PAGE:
Ars Technica describes a pilot project in Ottawa that puts a new twist on telecommunication infrastructure: the customer-owned last mile.
From the article: A private company has recently completed a project to string dark fiber from a colocation facility under the Ottawa City Hall to a neighborhood of 400 older, upper-middle-class homes.
The idea is to sell the fiber to the home-owners. The larger the uptake, the lower the cost of the fiber will be since the bulk of the run is shared between all home owners. They estimate a cost of $2700 (Canadian $, I assume) if there is an uptake of 10%. If 50% of all homes sign up, the cost could be as low as $1000, and it can be paid with a lump sum or in installments.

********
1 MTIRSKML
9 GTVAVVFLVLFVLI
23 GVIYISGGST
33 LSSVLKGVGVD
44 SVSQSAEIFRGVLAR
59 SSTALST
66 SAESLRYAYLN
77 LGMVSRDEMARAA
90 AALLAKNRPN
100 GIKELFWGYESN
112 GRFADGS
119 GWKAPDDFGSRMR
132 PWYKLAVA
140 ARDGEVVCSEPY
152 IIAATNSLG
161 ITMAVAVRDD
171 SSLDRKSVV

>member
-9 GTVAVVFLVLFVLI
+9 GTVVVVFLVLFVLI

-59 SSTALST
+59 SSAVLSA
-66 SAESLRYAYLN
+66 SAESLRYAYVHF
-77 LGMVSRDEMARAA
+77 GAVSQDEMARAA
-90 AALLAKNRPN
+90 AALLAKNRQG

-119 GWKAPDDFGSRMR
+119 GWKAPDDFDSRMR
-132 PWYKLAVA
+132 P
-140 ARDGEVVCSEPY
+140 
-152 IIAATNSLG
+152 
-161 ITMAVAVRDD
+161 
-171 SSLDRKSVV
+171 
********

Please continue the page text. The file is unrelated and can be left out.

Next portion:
The colocation facility is carrier-neutral, allowing the home owners to sign up with any ISP that has a presence there. A fiber management company will look after the fiber for a small fee, similar to how condo associations are often organized.
This is a really great idea. It puts the whole last mile problem on its head, and puts power in the hands of the home owners. Best of all – local communities can start doing this without having to wait for any state-wide or national laws.